More comfortable air arrives in capital area
An unusual June cold front will provide more comfort, especially in the mornings, over the next few days. Rain free weather will continue as well.
Today and Tonight: Noticeably drier air has moved into the forecast area and this will persist for a few days to come. Expect sun and passing clouds on Tuesday with high temperatures topping out in the mid 80s. The coolest night of the week will follow with low temperatures stopping in the mid 60s—even some low 60s are possible north of I-12!
Up Next: More pleasant weather will carry across the Gulf Coast through much of the workweek. High temperatures will hover in the mid 80s with lows in the mid-60s. An area of low pressure stalled over the east coast will keep northerly winds driving cooler air into our region. That will change by weekend with enough moisture returning for showers and thunderstorms to flare in the afternoons.
The Tropics: The Gulf of Mexico, Caribbean Sea and Atlantic Ocean are quiet. No tropical development is expected over the next 5 days.
The Mississippi River: At Baton Rouge, major flood stage continues with a level of 43.6’ as of Tuesday morning. Peaking at 44.1’ on March 19, the river set its 7th highest recorded crest at Baton Rouge. At 153 days, this year marks the longest period above flood stage at Baton Rouge. With continued heavy rain events in the Midwest, runoff will result in a second, higher crest in early June. The current forecast is for the level to reach 44.0’ around June 17. The Morganza Spillway opening has been delayed indefinitely and may not be necessary thanks to water levels running lower than originally forecast. On the Mississippi River, the high water will remain an issue for river traffic and river islands, although some inundation will continue for unprotected low-lying areas. The city of Baton Rouge and the main LSU campus are protected by levees up to 47 feet. Some soggy areas and seepage may be noted due to the long duration of high water placing pressure on the levees. As some of the Mississippi River diverts into the Atchafalaya River, gauges at Krotz Springs and Morgan City will stay high as well. This creates backwater flooding in parts of Assumption Parish in areas such as Bayou Chene, Stephensville and around Lake Palourde.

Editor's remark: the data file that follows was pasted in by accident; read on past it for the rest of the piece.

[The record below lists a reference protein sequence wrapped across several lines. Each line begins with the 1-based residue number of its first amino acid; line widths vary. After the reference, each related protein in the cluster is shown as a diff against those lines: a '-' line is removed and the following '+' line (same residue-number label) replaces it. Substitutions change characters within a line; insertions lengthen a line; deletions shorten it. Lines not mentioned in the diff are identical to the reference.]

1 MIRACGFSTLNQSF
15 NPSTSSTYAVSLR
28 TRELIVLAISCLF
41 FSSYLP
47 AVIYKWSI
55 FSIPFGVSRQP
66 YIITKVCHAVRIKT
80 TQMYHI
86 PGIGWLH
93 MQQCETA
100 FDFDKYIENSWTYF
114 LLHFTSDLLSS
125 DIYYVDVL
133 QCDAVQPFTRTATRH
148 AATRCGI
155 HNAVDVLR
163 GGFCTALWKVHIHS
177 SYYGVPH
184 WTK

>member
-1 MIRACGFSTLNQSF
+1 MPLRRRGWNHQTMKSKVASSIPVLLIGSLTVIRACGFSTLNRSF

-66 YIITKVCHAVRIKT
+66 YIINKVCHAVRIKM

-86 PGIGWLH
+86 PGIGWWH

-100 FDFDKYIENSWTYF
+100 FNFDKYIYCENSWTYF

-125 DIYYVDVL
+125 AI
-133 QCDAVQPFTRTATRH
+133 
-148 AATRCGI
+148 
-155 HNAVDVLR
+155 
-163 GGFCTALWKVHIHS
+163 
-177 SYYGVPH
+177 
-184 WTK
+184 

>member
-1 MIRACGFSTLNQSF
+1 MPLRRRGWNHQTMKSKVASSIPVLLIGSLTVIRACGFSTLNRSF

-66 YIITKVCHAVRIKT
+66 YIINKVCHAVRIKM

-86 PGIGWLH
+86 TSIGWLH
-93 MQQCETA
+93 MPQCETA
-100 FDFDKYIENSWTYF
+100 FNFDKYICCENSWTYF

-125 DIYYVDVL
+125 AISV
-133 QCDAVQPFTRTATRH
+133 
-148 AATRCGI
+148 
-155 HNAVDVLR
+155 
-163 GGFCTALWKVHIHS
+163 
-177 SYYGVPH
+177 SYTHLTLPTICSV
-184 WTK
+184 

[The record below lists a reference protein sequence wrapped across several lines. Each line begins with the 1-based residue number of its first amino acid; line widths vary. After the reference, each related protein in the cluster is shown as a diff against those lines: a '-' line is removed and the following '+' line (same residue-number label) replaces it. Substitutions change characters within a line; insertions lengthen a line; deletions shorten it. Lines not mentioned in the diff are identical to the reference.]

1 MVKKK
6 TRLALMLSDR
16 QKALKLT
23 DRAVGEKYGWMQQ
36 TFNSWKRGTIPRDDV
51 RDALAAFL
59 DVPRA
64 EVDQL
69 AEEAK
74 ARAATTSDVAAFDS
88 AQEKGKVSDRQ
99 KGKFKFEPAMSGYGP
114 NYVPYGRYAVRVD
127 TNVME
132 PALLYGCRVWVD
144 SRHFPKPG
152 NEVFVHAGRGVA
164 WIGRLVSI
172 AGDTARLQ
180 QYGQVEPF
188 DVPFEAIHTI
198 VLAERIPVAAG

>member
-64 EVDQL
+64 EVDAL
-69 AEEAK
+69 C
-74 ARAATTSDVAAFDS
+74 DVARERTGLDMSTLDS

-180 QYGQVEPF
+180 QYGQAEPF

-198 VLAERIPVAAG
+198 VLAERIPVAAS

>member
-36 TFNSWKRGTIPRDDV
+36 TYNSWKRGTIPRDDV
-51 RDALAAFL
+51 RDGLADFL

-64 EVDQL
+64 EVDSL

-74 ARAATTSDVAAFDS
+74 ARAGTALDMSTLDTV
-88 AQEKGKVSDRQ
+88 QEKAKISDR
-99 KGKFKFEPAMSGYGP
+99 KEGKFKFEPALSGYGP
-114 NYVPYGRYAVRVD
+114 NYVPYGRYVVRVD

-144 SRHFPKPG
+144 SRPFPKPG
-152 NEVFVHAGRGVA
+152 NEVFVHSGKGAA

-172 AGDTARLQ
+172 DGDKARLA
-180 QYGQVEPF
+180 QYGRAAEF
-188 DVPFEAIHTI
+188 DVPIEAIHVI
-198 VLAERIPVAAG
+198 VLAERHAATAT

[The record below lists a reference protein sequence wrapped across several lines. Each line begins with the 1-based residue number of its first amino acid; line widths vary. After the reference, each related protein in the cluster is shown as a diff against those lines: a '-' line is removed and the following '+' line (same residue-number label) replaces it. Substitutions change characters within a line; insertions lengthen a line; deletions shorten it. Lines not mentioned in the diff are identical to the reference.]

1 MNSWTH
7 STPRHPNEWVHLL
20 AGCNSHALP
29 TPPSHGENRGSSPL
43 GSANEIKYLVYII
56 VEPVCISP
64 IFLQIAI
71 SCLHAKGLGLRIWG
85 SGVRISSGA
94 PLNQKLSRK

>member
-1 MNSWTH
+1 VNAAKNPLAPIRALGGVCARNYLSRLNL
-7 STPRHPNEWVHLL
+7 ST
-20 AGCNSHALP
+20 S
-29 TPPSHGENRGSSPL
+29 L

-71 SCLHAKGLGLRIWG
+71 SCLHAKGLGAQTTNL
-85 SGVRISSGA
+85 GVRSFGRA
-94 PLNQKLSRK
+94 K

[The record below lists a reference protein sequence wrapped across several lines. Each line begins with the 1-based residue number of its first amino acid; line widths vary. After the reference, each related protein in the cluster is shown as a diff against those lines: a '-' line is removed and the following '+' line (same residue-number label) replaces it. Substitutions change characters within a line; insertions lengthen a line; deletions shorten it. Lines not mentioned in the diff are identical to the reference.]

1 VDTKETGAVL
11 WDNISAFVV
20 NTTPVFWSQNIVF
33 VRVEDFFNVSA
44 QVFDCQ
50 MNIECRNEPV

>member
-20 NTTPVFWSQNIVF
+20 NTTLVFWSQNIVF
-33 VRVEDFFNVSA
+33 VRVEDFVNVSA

A cold front has pushed through the region and settled across the Gulf of Mexico. Lower dew points result in a less humid feel with air temperatures dropping into the 60s Tuesday morning. Through Thursday, expect highs to stay in the mid 80s and some uncharacteristically comfortable mornings in the mid 60s. A reinforcing front may aid this feel on Wednesday. Alas, it is climatological summer and the dry air will give way to Gulf moisture by Friday. Southerly winds will increase and fling humidity inland. Showers and thunderstorms then enter the forecast and other than an initial surge of showers with the returning moisture Friday night, a more normal diurnal rain cycle should emerge through the weekend.
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